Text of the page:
How the British view America's first naval hero.
Jun 8, 2009, Vol. 14, No. 36 • By JOSEPH F. CALLO
John Paul Jones
In 1775, John Paul Jones volunteered for a navy that began with eight converted merchant ships. He then went on to fight with effect against the best equipped, best trained, and best led navy of his time. Some called him a hero for what he accomplished. His enemies called him a renegade, traitor, rogue, and villain, treating him with the special disdain reserved for unworthy opponents.
In his introduction to this new assessment of Jones, Frank Walker, who is British, recognizes those two widely disparate views and maintains a balanced position. He also identifies his objective: "I hope that by looking at events from a different viewpoint I have been able to furnish some fresh and valid insights into the man."
While evenhanded, Walker's viewpoint remains distinctly British, and that special perspective translates into an ongoing focus on whether or not Jones was a professional naval officer rather than on broader issues. The author's particular perspective also results in more attention to local details of key events than most studies of Jones.
Walker picks up his story with the dramatic return of Jones's remains to the United States in 1905 and his exploits as captain of the Continental Ship Ranger in 1778. That beginning jumps past the particulars of a number of profoundly formative events, such as Jones's childhood upbringing during the early 18th century's Scottish Enlightenment, his career in Britain's merchant marine, and his successful commerce raiding in the Continental Navy's sloop-of-war Providence in 1776.
Jones's deployment into the Irish Sea in Ranger in 1778 surely was a pivotal point in his career and in the American Revolution, however, and Walker devotes approximately a third of his total text to that connected sequence of three events. In the course of those 80-plus pages, he provides extensive background for the actions. (That background is further enhanced by a 32-page gallery of photos and illustrations.)
Two of the events connected with Jones's exploits in the Irish Sea were planned by him. The planned actions included an amphibious assault against the English port of Whitehaven and the kidnapping of an English nobleman, Lord Selkirk, from his home on St. Mary's Island.
In Walker's coverage of these events there are comprehensive descriptions of the local populace and the physical setting in which the actions took place. For example, there are three pages devoted to the question of how many and what kind of cannons were involved in Whitehaven's defenses. The third event in Jones's Irish Sea deployment involved chance: a single-ship engagement between Ranger and a British warship of comparable size, HMS Drake. Again, Walker puts heavy emphasis on the details, and particularly on Jones's problems with his crew, but his conclusion is concise: "The victory was well deserved and it was in fact the very first time that a British warship had been defeated by one flying the stars and stripes of the United States of America."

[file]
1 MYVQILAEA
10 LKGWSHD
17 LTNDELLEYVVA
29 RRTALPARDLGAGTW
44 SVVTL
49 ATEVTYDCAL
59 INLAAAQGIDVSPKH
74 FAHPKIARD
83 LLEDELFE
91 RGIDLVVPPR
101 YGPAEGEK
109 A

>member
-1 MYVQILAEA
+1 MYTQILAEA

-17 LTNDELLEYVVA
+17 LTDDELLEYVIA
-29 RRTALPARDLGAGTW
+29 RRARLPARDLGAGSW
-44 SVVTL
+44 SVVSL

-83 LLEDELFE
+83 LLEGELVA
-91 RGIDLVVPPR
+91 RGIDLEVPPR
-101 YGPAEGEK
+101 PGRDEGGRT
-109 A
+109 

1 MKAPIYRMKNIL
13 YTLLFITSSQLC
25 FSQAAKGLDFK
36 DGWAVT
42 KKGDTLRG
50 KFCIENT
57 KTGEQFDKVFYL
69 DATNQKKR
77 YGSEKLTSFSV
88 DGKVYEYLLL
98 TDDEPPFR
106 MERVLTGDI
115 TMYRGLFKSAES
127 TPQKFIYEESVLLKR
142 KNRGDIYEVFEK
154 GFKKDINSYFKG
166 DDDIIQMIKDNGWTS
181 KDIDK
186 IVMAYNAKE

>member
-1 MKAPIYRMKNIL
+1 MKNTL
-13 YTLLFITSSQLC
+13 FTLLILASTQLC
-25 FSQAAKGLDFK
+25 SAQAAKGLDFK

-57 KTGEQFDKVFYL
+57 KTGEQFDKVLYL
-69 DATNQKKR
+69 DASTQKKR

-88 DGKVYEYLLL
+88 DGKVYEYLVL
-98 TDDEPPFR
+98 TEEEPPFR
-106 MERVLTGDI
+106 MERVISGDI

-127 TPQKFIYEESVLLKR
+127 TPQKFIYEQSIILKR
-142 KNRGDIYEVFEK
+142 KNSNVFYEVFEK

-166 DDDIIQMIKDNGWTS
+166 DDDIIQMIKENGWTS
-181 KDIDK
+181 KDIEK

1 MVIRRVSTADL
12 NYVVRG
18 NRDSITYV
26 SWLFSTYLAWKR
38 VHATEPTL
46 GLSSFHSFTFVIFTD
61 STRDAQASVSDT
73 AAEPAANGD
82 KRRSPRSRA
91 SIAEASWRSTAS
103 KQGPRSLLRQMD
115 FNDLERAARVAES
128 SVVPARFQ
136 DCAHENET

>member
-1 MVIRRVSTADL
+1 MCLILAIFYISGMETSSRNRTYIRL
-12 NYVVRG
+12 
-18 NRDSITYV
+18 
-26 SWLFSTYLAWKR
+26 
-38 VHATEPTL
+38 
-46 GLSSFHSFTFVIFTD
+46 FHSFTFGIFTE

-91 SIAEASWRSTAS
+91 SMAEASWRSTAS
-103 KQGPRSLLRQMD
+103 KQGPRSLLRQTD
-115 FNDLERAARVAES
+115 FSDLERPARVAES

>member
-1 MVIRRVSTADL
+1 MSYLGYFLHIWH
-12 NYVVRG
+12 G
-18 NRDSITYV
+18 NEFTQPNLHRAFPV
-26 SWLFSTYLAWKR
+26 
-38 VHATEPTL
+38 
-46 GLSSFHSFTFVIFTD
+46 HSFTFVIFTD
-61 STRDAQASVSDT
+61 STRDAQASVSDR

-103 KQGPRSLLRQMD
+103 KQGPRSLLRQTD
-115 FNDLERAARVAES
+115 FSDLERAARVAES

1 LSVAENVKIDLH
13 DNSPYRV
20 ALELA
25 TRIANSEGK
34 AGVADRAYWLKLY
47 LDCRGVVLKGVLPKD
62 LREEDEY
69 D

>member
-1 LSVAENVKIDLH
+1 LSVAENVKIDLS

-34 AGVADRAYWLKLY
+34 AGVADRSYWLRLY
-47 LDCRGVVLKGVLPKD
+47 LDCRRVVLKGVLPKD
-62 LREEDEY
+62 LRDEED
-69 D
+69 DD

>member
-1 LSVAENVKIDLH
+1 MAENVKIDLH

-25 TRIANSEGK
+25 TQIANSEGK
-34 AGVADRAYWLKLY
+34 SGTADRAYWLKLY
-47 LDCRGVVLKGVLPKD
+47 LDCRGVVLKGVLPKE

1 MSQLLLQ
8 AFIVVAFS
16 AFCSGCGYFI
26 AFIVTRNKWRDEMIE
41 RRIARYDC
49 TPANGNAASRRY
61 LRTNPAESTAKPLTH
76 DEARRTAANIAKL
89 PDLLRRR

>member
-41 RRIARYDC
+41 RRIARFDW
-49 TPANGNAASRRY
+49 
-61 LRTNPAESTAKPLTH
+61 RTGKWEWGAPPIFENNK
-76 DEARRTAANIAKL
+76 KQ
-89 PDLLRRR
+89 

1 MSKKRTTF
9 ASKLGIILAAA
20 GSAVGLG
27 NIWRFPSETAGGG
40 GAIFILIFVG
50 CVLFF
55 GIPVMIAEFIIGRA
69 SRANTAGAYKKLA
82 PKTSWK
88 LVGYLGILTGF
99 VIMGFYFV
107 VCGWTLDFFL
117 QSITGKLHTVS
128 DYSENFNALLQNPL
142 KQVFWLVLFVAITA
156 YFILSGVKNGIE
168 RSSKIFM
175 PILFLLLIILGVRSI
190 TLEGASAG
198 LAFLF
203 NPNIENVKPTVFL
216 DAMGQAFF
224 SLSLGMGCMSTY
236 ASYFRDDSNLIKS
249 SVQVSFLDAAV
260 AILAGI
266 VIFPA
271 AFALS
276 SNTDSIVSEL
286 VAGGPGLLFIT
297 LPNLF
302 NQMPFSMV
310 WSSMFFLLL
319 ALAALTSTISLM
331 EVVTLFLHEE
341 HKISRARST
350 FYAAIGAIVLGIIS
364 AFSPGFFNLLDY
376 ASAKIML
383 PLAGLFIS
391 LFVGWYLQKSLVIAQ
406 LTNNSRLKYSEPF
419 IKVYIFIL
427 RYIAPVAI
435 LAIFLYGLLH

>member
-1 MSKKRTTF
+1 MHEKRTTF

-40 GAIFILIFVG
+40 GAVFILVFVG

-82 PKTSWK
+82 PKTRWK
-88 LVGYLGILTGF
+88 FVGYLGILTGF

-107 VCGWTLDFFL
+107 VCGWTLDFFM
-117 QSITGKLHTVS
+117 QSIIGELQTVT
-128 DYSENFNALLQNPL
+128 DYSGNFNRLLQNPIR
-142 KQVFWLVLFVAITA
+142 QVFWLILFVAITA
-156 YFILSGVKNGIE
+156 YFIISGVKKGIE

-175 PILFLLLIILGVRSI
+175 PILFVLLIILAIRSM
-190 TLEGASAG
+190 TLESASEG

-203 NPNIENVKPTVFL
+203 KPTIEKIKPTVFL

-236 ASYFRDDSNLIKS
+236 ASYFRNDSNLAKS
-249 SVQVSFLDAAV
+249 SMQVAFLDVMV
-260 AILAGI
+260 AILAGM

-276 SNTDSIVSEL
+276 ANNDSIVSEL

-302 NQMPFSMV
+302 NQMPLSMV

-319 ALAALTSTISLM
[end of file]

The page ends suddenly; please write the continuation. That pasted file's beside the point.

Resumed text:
As described here, those three events in the Irish Sea illuminate themes that are particularly important in evaluating Jones's significance as a historic figure. The first involves the ongoing tensions between Jones and his crew in Ranger, which was constantly on the edge of mutiny. Jones's difficulties with his crew were a striking example of the variety of daunting noncombat challenges that ran through his astonishing career, and that he overcame against long odds.
The second theme in the description of Jones's deployment in the Irish Sea involves the author's continuing attention to the sharply contrasting view of Jones as a commissioned officer in the Continental Navy and the assertively negative British view of him as a privateer--or worse, a pirate.
The third theme involves the psychological impact of Jones's activities in Ranger on British public opinion, the Admiralty, and in Whitehall generally. In this instance, the book's narrative benefits from the inclusion of a number of British newspaper accounts of Jones's attack on Whitehaven.
Among the conclusions to be drawn from Walker's analysis of Jones's Ranger deployment are that Jones was able to overcome a lot more than the challenges of combat in the course of his career, and based on his conduct, he also clearly deserves to be defined as a professional naval officer.